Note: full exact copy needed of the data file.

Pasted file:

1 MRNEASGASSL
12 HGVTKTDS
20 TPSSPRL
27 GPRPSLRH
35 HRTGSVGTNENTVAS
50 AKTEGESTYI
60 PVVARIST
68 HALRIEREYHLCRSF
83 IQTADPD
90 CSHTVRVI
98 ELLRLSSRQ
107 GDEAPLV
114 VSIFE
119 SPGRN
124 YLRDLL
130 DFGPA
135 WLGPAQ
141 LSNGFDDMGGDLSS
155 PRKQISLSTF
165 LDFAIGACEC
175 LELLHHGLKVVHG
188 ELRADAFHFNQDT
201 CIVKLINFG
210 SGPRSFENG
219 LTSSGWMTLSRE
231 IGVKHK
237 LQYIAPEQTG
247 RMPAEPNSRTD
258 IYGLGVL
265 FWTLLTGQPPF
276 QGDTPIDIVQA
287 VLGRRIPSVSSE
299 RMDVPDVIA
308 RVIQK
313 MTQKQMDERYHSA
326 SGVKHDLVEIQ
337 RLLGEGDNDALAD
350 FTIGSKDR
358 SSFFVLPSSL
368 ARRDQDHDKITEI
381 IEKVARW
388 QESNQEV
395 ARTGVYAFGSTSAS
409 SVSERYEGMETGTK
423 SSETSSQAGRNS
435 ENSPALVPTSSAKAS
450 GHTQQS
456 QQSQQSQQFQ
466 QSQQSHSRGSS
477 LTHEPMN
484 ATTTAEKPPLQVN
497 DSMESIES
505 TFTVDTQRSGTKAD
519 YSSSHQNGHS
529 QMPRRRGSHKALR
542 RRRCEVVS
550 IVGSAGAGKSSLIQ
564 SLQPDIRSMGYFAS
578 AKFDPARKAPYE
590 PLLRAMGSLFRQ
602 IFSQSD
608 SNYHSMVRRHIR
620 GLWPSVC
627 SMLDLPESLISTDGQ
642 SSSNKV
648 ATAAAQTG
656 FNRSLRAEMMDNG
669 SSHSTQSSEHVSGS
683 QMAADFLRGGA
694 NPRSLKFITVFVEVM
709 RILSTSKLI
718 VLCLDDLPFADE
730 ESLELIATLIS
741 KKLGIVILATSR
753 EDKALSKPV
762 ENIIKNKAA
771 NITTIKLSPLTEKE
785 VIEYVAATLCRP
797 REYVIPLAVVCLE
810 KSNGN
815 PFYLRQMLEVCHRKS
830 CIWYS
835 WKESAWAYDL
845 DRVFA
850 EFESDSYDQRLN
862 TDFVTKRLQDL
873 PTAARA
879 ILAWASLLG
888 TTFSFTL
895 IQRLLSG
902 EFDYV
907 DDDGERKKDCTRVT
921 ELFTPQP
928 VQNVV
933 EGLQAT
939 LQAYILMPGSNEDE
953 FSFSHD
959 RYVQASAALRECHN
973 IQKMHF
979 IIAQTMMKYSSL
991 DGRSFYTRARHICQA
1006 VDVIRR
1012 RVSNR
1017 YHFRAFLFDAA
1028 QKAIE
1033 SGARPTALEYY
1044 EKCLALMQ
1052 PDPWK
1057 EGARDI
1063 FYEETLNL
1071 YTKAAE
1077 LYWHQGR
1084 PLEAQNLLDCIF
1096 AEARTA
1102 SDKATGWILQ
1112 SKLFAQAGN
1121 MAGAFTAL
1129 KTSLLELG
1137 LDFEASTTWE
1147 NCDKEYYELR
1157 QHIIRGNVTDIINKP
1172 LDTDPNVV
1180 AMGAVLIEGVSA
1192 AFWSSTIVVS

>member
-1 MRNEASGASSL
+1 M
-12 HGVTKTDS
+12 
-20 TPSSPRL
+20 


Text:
1 MRNEASGASSL
12 HGVTKTDS
20 TPSSPRL
27 GPRPSLRH
35 HRTGSVGTNENTVAS
50 AKTEGESTYI
60 PVVARIST
68 HALRIEREYHLCRSF
83 IQTADPD
90 CSHTVRVI
98 ELLRLSSRQ
107 GDEAPLV
114 VSIFE
119 SPGRN
124 YLRDLL
130 DFGPA
135 WLGPAQ
141 LSNGFDDMGGDLSS
155 PRKQISLSTF
165 LDFAIGACEC
175 LELLHHGLKVVHG
188 ELRADAFHFNQDT
201 CIVKLINFG
210 SGPRSFENG
219 LTSSGWMTLSRE
231 IGVKHK
237 LQYIAPEQTG
247 RMPAEPNSRTD
258 IYGLGVL
265 FWTLLTGQPPF
276 QGDTPIDIVQA
287 VLGRRIPSVSSE
299 RMDVPDVIA
308 RVIQK
313 MTQKQMDERYHSA
326 SGVKHDLVEIQ
337 RLLGEGDNDALAD
350 FTIGSKDR
358 SSFFVLPSSL
368 ARRDQDHDKITEI
381 IEKVARW
388 QESNQEV
395 ARTGVYAFGSTSAS
409 SVSERYEGMETGTK
423 SSETSSQAGRNS
435 ENSPALVPTSSAKAS
450 GHTQQS
456 QQSQQSQQFQ
466 QSQQSHSRGSS
477 LTHEPMN
484 ATTTAEKPPLQVN
497 DSMESIES
505 TFTVDTQRSGTKAD
519 YSSSHQNGHS
529 QMPRRRGSHKALR
542 RRRCEVVS
550 IVGSAGAGKSSLIQ
564 SLQPDIRSMGYFAS
578 AKFDPARKAPYE
590 PLLRAMGSLFRQ
602 IFSQSD
608 SNYHSMVRRHIR
620 GLWPSVC
627 SMLDLPESLISTDGQ
642 SSSNKV
648 ATAAAQTG
656 FNRSLRAEMMDNG
669 SSHSTQSSEHVSGS
683 QMAADFLRGGA
694 NPRSLKFITVFVEVM
709 RILSTSKLI
718 VLCLDDLPFADE
730 ESLELIATLIS
741 KKLGIVILATSR
753 EDKALSKPV
762 ENIIKNKAA
771 NITTIKLSPLTEKE
785 VIEYVAATLCRP
797 REYVIPLAVVCLE
810 KSNGN
815 PFYLRQMLEVCHRKS
830 CIWYS
835 WKESAWAYDL
845 DRVFA
850 EFESDSYDQRLN
862 TDFVTKRLQDL
873 PTAARA
879 ILAWASLLG
888 TTFSFTL
895 IQRLLSG
902 EFDYV
907 DDDGERKKDCTRVT
921 ELFTPQP
928 VQNVV
933 EGLQAT
939 LQAYILMPGSNEDE
953 FSFSHD
959 RYVQASAALRECHN
973 IQKMHF
979 IIAQTMMKYSSL
991 DGRSFYTRARHICQA
1006 VDVIRR
1012 RVSNR
1017 YHFRAFLFDAA
1028 QKAIE
1033 SGARPTALEYY
1044 EKCLALMQ
1052 PDPWK
1057 EGARDI
1063 FYEETLNL
1071 YTKAAE
1077 LYWHQGR
1084 PLEAQNLLDCIF
1096 AEARTA
1102 SDKATGWILQ
1112 SKLFAQAGN
1121 MAGAFTAL
1129 KTSLLELG
1137 LDFEASTTWE
1147 NCDKEYYELR
1157 QHIIRGNVTDIINKP
1172 LDTDPNVV
1180 AMGAVLIEGVSA
1192 AFWSSTIVVS

>member
-1 MRNEASGASSL
+1 M
-12 HGVTKTDS
+12 
-20 TPSSPRL
+20 